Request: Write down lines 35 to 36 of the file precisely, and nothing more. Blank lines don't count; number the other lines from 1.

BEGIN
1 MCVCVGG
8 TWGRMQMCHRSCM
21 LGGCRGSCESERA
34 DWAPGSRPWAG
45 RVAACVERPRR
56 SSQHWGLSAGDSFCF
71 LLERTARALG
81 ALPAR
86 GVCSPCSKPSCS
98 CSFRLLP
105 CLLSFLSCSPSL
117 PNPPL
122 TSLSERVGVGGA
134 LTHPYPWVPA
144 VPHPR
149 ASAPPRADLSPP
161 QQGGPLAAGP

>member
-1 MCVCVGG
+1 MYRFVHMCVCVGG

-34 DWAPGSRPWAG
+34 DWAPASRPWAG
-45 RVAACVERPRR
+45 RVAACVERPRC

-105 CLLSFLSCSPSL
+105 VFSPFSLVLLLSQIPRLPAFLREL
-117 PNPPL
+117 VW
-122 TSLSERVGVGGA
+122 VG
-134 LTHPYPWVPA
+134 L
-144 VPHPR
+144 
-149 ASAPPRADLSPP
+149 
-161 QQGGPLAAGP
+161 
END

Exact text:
-149 ASAPPRADLSPP
+149 